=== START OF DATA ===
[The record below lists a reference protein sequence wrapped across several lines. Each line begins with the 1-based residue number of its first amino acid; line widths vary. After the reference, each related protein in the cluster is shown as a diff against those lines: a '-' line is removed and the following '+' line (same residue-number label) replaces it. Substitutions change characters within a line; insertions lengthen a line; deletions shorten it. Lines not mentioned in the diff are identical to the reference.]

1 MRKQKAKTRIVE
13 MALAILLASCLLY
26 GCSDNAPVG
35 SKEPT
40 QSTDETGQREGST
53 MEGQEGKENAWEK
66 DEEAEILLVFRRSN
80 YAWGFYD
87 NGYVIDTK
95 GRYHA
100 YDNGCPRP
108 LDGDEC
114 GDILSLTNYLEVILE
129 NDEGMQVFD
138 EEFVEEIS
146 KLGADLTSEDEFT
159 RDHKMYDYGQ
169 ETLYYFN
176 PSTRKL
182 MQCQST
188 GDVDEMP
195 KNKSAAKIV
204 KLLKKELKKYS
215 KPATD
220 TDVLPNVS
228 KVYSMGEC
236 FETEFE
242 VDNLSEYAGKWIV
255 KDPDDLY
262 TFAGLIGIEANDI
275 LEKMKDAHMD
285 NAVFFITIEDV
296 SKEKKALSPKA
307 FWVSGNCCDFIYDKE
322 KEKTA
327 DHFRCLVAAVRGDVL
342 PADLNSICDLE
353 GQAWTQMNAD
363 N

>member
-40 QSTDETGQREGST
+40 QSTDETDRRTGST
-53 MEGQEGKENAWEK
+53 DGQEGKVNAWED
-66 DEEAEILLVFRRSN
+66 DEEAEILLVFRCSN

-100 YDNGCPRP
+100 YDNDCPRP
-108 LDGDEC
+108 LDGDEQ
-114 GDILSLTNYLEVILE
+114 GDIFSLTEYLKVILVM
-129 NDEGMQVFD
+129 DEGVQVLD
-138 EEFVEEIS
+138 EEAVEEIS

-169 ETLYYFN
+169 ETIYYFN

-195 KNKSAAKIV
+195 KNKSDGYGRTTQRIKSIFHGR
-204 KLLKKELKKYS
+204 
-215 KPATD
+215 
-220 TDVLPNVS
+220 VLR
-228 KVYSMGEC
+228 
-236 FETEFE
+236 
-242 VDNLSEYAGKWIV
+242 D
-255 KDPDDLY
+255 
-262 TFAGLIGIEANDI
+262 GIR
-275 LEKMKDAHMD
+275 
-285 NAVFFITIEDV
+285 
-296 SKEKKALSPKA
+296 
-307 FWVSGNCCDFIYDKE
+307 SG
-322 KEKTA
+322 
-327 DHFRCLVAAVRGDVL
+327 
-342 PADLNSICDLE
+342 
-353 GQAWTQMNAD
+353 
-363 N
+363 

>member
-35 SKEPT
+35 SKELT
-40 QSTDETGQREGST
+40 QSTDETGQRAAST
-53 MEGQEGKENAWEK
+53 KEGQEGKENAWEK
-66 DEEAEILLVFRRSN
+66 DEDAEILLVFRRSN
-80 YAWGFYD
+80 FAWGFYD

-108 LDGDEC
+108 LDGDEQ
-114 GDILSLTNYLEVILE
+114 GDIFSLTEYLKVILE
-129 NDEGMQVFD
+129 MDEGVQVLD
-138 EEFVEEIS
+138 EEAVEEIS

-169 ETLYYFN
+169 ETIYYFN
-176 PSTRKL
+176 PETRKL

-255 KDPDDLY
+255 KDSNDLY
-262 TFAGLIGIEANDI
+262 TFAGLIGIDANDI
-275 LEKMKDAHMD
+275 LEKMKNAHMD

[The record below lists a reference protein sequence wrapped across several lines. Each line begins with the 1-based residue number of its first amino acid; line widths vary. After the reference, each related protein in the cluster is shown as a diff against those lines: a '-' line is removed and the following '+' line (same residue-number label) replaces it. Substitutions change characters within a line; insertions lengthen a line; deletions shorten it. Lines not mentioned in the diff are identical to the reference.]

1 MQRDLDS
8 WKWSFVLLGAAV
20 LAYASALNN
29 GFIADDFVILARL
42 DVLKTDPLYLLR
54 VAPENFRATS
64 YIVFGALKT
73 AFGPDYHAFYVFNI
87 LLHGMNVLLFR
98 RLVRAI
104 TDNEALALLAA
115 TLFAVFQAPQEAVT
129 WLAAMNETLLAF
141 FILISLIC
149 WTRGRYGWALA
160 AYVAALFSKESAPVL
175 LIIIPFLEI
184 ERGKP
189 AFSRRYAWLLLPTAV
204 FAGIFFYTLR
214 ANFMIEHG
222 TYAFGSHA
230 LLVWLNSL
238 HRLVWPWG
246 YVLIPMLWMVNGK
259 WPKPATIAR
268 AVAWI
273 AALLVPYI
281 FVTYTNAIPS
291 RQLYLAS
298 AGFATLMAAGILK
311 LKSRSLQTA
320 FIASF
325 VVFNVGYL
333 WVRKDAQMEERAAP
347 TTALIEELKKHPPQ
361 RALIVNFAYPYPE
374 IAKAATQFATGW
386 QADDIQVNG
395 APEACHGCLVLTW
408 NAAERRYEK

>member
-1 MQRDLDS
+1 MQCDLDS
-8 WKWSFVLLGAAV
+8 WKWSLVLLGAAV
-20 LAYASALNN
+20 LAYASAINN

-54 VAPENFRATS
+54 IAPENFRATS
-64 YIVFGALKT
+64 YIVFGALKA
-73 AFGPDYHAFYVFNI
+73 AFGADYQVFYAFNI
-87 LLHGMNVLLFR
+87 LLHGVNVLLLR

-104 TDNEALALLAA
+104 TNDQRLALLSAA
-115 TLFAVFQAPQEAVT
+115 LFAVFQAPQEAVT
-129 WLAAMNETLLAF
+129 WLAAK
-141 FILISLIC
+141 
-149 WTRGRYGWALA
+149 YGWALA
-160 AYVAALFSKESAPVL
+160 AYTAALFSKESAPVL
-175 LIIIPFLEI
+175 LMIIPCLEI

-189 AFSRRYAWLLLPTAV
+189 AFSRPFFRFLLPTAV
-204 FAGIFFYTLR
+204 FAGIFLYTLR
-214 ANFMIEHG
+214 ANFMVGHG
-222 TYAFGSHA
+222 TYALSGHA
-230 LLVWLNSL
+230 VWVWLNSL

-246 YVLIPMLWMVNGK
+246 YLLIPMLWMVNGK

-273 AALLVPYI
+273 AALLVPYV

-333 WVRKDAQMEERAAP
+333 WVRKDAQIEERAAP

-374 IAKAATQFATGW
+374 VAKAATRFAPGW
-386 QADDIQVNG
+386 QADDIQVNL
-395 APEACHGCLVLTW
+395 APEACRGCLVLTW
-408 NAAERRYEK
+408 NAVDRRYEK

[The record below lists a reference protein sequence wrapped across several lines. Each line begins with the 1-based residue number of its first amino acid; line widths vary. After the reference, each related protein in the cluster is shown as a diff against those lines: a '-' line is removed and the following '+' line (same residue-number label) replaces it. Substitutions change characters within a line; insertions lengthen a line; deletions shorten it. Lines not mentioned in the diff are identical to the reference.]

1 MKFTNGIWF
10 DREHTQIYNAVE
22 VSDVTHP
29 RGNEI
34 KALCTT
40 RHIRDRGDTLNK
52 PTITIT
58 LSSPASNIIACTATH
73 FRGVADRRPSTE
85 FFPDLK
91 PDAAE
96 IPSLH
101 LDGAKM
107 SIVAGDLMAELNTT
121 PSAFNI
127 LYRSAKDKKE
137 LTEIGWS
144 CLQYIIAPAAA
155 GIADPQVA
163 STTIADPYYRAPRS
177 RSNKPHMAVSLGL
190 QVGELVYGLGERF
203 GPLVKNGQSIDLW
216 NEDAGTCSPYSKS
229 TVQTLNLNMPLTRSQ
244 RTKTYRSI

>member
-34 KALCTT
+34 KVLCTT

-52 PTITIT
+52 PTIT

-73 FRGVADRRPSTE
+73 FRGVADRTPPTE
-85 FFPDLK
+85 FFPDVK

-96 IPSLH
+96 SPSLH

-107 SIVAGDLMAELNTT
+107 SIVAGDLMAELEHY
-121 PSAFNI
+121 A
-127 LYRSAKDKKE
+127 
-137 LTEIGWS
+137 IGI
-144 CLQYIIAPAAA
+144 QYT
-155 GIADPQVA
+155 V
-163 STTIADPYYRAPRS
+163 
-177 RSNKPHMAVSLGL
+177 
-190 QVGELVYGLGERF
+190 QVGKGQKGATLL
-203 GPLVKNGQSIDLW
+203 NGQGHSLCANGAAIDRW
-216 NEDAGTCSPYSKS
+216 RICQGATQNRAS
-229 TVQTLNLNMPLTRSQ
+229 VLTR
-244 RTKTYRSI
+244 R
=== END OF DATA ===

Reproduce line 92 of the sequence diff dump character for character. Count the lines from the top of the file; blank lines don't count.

-353 GQAWTQMNAD